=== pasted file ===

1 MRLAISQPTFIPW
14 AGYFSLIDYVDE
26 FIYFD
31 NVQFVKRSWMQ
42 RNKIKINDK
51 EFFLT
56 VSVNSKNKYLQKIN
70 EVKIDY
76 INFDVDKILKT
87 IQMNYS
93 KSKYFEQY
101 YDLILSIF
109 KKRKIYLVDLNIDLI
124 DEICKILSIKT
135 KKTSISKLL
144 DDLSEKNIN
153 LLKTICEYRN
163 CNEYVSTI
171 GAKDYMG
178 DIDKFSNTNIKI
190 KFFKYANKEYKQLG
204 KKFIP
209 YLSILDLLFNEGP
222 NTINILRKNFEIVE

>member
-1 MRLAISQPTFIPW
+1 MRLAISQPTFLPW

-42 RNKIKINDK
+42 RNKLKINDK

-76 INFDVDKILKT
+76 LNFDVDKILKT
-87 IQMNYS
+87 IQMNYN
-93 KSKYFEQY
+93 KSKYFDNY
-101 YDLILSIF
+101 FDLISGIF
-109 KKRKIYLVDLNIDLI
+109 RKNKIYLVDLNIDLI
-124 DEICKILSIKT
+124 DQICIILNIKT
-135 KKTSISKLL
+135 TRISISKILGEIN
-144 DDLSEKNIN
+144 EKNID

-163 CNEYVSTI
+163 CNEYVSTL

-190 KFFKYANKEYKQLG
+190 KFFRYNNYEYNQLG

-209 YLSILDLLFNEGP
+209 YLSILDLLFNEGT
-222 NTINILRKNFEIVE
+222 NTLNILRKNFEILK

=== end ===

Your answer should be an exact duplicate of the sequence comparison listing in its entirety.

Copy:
1 MRLAISQPTFIPW
14 AGYFSLIDYVDE
26 FIYFD
31 NVQFVKRSWMQ
42 RNKIKINDK
51 EFFLT
56 VSVNSKNKYLQKIN
70 EVKIDY
76 INFDVDKILKT
87 IQMNYS
93 KSKYFEQY
101 YDLILSIF
109 KKRKIYLVDLNIDLI
124 DEICKILSIKT
135 KKTSISKLL
144 DDLSEKNIN
153 LLKTICEYRN
163 CNEYVSTI
171 GAKDYMG
178 DIDKFSNTNIKI
190 KFFKYANKEYKQLG
204 KKFIP
209 YLSILDLLFNEGP
222 NTINILRKNFEIVE

>member
-1 MRLAISQPTFIPW
+1 MRLAISQPTFLPW

-42 RNKIKINDK
+42 RNKLKINDK

-76 INFDVDKILKT
+76 LNFDVDKILKT
-87 IQMNYS
+87 IQMNYN
-93 KSKYFEQY
+93 KSKYFDNY
-101 YDLILSIF
+101 FDLISGIF
-109 KKRKIYLVDLNIDLI
+109 RKNKIYLVDLNIDLI
-124 DEICKILSIKT
+124 DQICIILNIKT
-135 KKTSISKLL
+135 TRISISKILGEIN
-144 DDLSEKNIN
+144 EKNID

-163 CNEYVSTI
+163 CNEYVSTL

-190 KFFKYANKEYKQLG
+190 KFFRYNNYEYNQLG

-209 YLSILDLLFNEGP
+209 YLSILDLLFNEGT
-222 NTINILRKNFEIVE
+222 NTLNILRKNFEILK